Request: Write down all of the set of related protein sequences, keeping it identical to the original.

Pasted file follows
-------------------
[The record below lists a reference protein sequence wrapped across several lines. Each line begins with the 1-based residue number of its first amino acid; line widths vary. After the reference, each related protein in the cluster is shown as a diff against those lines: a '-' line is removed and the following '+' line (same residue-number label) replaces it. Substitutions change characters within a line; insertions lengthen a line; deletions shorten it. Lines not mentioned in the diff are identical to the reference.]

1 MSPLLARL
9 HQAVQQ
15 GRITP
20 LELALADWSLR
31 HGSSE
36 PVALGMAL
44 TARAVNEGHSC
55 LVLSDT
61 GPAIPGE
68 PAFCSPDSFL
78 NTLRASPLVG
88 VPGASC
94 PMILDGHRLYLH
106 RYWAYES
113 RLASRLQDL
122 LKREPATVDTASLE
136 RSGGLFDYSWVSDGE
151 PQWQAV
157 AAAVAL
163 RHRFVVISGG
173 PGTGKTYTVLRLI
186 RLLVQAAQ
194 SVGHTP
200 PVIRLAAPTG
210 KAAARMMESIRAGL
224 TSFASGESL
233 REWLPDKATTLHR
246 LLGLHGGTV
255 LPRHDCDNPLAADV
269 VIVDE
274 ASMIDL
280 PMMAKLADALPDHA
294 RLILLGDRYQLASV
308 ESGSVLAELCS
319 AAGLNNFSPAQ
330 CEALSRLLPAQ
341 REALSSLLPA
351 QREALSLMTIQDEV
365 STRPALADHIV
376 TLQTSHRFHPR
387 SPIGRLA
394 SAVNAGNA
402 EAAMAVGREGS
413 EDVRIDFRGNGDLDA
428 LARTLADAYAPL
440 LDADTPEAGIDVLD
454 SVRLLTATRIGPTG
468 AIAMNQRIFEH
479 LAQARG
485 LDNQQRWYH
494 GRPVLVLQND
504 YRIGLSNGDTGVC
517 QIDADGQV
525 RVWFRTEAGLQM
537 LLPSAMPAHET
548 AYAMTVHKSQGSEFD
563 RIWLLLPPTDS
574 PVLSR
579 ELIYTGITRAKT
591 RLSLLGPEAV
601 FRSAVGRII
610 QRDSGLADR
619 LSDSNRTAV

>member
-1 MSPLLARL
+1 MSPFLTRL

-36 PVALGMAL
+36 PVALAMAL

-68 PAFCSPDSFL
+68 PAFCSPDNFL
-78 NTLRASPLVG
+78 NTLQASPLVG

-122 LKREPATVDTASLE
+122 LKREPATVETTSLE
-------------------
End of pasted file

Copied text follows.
[The record below lists a reference protein sequence wrapped across several lines. Each line begins with the 1-based residue number of its first amino acid; line widths vary. After the reference, each related protein in the cluster is shown as a diff against those lines: a '-' line is removed and the following '+' line (same residue-number label) replaces it. Substitutions change characters within a line; insertions lengthen a line; deletions shorten it. Lines not mentioned in the diff are identical to the reference.]

1 MSPLLARL
9 HQAVQQ
15 GRITP
20 LELALADWSLR
31 HGSSE
36 PVALGMAL
44 TARAVNEGHSC
55 LVLSDT
61 GPAIPGE
68 PAFCSPDSFL
78 NTLRASPLVG
88 VPGASC
94 PMILDGHRLYLH
106 RYWAYES
113 RLASRLQDL
122 LKREPATVDTASLE
136 RSGGLFDYSWVSDGE
151 PQWQAV
157 AAAVAL
163 RHRFVVISGG
173 PGTGKTYTVLRLI
186 RLLVQAAQ
194 SVGHTP
200 PVIRLAAPTG
210 KAAARMMESIRAGL
224 TSFASGESL
233 REWLPDKATTLHR
246 LLGLHGGTV
255 LPRHDCDNPLAADV
269 VIVDE
274 ASMIDL
280 PMMAKLADALPDHA
294 RLILLGDRYQLASV
308 ESGSVLAELCS
319 AAGLNNFSPAQ
330 CEALSRLLPAQ
341 REALSSLLPA
351 QREALSLMTIQDEV
365 STRPALADHIV
376 TLQTSHRFHPR
387 SPIGRLA
394 SAVNAGNA
402 EAAMAVGREGS
413 EDVRIDFRGNGDLDA
428 LARTLADAYAPL
440 LDADTPEAGIDVLD
454 SVRLLTATRIGPTG
468 AIAMNQRIFEH
479 LAQARG
485 LDNQQRWYH
494 GRPVLVLQND
504 YRIGLSNGDTGVC
517 QIDADGQV
525 RVWFRTEAGLQM
537 LLPSAMPAHET
548 AYAMTVHKSQGSEFD
563 RIWLLLPPTDS
574 PVLSR
579 ELIYTGITRAKT
591 RLSLLGPEAV
601 FRSAVGRII
610 QRDSGLADR
619 LSDSNRTAV

>member
-1 MSPLLARL
+1 MSPFLTRL

-36 PVALGMAL
+36 PVALAMAL

-68 PAFCSPDSFL
+68 PAFCSPDNFL
-78 NTLRASPLVG
+78 NTLQASPLVG

-122 LKREPATVDTASLE
+122 LKREPATVETTSLE